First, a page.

In the years since its establishment, Columbus Technical College has gone through many transformations. So, too, has its home base, Columbus, Georgia, a former Creek Indian village site 90 miles southwest of Atlanta.
Urban development has led to Columbus expanding its corporate area eight times since the year it was founded, and in 1970, it consolidated with Muscogee County, making it the largest city in Georgia in land area, with 140,000 acres. Meanwhile, in 1961, Columbus Technical College was opening as the Columbus Area Vocational-Technical School, a unit of the Muscogee County School District. Since then, it has undergone several changes of its own.
In 1966, the school merged with the Muscogee Area Vocational-Technical School, and in 1972, it gained accreditation from the Southern Association of Colleges and Schools. The school continued to expand and receive recognition for its programs, and in 1985, it was made part of a statewide network of technical schools and renamed the Columbus Technical Institute. It officially received its current name in 2000 with the passing of the Education Reform Act. It remains a unit of the state of Georgia’s technical college system.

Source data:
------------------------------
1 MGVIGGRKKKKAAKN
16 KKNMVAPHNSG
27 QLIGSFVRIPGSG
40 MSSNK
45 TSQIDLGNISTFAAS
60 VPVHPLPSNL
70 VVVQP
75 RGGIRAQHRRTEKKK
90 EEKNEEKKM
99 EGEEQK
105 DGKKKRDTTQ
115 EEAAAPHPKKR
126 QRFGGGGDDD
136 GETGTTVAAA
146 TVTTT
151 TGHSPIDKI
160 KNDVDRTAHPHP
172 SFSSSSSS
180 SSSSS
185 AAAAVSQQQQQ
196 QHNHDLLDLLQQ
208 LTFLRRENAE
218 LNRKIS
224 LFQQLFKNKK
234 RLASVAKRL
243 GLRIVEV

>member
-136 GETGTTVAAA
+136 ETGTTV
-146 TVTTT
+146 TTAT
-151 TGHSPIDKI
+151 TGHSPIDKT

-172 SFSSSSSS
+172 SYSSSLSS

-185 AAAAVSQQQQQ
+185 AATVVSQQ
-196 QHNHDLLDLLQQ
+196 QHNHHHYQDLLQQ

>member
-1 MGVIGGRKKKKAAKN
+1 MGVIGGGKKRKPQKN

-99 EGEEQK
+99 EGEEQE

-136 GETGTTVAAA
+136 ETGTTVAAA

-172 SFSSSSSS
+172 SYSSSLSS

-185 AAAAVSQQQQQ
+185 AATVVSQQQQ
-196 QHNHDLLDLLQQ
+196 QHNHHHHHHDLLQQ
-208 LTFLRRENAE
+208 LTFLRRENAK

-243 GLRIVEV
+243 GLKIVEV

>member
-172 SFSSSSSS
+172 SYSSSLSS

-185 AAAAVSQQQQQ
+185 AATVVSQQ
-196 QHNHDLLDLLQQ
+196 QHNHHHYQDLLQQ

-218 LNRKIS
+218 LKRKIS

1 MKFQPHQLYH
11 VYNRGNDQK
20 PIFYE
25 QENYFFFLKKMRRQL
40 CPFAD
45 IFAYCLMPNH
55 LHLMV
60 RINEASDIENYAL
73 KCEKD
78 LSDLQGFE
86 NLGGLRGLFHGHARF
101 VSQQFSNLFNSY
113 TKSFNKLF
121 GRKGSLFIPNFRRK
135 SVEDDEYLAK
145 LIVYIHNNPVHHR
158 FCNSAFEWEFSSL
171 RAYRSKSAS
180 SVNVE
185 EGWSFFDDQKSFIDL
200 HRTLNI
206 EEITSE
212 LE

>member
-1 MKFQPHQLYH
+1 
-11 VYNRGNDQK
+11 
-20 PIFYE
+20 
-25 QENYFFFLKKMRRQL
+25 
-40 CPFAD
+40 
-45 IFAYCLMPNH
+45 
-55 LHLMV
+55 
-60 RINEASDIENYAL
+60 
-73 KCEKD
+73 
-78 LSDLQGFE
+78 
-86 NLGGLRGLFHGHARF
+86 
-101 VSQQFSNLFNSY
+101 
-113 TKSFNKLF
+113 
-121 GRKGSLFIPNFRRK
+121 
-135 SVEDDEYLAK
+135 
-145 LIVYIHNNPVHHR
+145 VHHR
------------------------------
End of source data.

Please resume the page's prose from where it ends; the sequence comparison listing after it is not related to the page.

Today, the college boasts healthy enrollment figures and an excellent job placement rate. Its main campus encompasses 26 acres on the north side of the Manchester Expressway and 13.6 acres on the south side. The student body comprises mostly local residents who enjoy the college’s solid reputation in technical fields of study, as well as the educational, cultural and historical attractions that the city of Columbus has to offer.
After class, students can enjoy the music at the Springer Opera House or the Columbus Symphony Orchestra, or they can take in a show at the River Center for the Performing Arts. The Columbus Museum, the National Civil War Naval Museum, or the Coca-Cola Space Science Center are good choices for an educational outing, and sports fans can stop by the Columbus Civic Center to watch the American Indoor Football Association’s Columbus Lions or the South Professional Hockey League’s Columbus Cottonmouths square off with their opponents.
Students enroll in one of the following schools: The School of Business, the School of Health Sciences, or the School of Professional and Technical Services, School of General Studies, School of Health Sciences, School of Nursing, or the School of Sciences. Certificates, diplomas, and Associate degrees can all be earned here.
School of Business